Island in the Sky Visitor Center Plan Available for Review
Contact: Paul Henderson, (435) 719-2140
An environmental assessment (EA) on the proposed expansion and rehabilitation of the Island in the Sky visitor center in Canyonlands National Park is available for public review and comment.
The National Park Service is proposing to remodel the existing facility and build a 2000 square foot addition. The completed facility would more than double the available visitor space, and would enlarge the auditorium, exhibit areas, bookstore, and visitor information areas. It would also address accessibility and safety code issues.
The Island in the Sky District receives over a quarter-million visitors per year and the visitor center is the sole public-contact facility in the district. The current structure, a double wide trailer, was installed in the 1980s as a temporary building when visitation to the district was less than a third of what it is today. This has led to frequent crowding and the inability to accommodate even moderate sized groups.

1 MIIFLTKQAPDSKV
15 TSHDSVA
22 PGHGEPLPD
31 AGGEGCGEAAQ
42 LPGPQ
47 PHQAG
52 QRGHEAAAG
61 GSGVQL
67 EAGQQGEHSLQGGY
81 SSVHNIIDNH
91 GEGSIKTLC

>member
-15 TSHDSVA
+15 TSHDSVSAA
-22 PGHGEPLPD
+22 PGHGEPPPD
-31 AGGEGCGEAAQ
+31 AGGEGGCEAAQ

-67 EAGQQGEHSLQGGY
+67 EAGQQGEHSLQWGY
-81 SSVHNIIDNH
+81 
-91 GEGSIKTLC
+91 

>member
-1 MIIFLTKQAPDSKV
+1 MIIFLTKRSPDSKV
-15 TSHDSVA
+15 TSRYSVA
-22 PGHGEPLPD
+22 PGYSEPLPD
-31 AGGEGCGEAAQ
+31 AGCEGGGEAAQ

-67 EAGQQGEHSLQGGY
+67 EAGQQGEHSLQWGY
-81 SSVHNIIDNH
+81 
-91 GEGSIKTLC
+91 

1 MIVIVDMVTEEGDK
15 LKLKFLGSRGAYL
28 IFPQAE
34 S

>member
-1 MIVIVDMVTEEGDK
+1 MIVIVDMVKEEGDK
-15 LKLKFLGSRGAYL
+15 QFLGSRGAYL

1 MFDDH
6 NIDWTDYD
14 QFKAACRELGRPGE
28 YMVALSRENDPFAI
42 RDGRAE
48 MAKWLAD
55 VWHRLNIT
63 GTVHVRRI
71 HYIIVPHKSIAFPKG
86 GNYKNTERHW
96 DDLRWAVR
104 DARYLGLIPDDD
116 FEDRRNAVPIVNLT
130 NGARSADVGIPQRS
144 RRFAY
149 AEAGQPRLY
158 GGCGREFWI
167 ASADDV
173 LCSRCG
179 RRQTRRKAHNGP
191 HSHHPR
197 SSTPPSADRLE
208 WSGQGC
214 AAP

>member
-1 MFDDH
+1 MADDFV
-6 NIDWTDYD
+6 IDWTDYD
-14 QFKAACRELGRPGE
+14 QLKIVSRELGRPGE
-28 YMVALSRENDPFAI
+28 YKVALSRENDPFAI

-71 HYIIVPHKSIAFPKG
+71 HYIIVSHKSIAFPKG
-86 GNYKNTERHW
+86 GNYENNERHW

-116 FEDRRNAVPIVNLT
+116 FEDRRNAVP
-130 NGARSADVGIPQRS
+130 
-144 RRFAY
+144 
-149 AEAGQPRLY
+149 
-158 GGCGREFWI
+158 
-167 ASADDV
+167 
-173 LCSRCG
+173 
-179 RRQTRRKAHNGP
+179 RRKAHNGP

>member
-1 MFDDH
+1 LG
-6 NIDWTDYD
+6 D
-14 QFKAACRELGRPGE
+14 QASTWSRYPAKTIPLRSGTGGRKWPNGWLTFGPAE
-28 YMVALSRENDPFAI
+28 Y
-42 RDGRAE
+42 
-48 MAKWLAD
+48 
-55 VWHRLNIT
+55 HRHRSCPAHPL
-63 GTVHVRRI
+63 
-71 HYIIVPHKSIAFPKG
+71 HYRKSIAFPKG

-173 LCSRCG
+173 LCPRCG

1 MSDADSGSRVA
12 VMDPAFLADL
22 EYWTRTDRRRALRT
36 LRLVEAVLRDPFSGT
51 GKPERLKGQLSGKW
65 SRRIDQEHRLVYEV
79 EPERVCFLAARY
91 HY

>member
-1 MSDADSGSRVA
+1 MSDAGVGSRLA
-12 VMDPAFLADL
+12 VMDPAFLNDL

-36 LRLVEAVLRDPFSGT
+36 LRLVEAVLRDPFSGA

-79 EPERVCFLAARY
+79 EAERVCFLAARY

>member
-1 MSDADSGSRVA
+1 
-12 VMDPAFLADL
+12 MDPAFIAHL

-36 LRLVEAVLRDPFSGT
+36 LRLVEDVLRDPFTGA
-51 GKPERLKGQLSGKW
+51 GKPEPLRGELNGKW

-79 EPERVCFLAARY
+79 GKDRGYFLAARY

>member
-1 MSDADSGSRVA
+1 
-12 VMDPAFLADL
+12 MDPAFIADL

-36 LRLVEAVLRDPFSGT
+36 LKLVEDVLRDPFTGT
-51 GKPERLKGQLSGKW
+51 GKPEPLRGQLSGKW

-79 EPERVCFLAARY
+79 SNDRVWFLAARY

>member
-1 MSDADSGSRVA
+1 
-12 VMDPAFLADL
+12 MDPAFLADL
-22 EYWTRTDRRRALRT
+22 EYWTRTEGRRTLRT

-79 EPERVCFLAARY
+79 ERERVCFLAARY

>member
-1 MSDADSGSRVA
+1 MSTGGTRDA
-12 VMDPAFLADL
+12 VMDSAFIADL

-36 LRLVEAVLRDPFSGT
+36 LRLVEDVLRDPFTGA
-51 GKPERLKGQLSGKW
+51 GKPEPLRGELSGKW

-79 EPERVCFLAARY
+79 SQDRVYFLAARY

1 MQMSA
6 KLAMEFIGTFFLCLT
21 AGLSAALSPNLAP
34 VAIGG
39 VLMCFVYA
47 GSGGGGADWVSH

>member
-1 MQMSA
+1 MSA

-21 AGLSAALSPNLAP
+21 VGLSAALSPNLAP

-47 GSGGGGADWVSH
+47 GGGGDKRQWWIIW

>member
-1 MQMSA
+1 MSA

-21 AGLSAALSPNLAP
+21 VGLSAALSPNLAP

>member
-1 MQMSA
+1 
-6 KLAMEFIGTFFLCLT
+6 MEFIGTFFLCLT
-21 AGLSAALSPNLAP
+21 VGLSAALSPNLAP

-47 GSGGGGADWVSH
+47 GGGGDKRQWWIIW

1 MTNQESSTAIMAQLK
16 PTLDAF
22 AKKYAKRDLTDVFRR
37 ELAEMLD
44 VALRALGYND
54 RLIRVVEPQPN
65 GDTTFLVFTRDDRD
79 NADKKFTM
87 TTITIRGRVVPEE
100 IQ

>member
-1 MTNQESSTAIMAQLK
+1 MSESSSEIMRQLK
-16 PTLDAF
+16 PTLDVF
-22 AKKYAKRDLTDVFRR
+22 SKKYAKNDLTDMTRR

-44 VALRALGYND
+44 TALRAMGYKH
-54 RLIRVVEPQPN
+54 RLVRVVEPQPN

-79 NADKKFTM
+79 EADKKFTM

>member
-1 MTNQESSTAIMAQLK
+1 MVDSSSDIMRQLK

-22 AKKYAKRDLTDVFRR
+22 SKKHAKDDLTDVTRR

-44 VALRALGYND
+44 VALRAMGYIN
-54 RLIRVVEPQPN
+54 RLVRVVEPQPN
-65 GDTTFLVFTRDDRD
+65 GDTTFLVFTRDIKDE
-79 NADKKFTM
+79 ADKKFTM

The National Park Service has developed an environmental assessment to analyze the impacts of two alternatives, the proposed action and no action (continued use of the existing building).
Canyonlands National Park welcomes public review and comments during the public comment period from October 4, 2007 through November 3, 2007. The park will make a final decision on how to proceed after reviewing comments from the public on the EA.
The document is available in electronic format on the internet at http://parkplanning.nps.gov/cany. Hard copies are available by request from the park at 435-719-2313 or via e-mail at Dave_Wood@nps.gov. If you wish to comment on the EA, you may post comments online at the above internet address, or mail comments to Canyonlands National Park, Attn: ISKY Visitor Center EA, 2282 SW Resource Blvd, Moab, UT 84532.
Did You Know?
Lizards, including the colorful collared lizard, are one of the most frequently seen animals in Canyonlands. When not chasing flies or basking in the sun, they are often seen doing what appears to be push-ups. Scientists believe this and other behaviors signal dominance and facilitate courtship.